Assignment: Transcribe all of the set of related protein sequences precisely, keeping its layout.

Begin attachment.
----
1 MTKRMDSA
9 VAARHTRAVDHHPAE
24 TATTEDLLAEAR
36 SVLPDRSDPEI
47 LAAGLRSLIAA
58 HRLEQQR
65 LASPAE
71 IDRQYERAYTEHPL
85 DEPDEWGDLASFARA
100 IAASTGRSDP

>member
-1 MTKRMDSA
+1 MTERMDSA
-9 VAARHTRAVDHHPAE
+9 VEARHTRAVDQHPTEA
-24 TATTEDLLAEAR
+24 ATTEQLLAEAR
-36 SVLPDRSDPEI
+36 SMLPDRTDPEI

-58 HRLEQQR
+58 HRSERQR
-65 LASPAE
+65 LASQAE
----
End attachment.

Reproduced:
1 MTKRMDSA
9 VAARHTRAVDHHPAE
24 TATTEDLLAEAR
36 SVLPDRSDPEI
47 LAAGLRSLIAA
58 HRLEQQR
65 LASPAE
71 IDRQYERAYTEHPL
85 DEPDEWGDLASFARA
100 IAASTGRSDP

>member
-1 MTKRMDSA
+1 MTERMDSA
-9 VAARHTRAVDHHPAE
+9 VEARHTRAVDQHPTEA
-24 TATTEDLLAEAR
+24 ATTEQLLAEAR
-36 SVLPDRSDPEI
+36 SMLPDRTDPEI

-58 HRLEQQR
+58 HRSERQR
-65 LASPAE
+65 LASQAE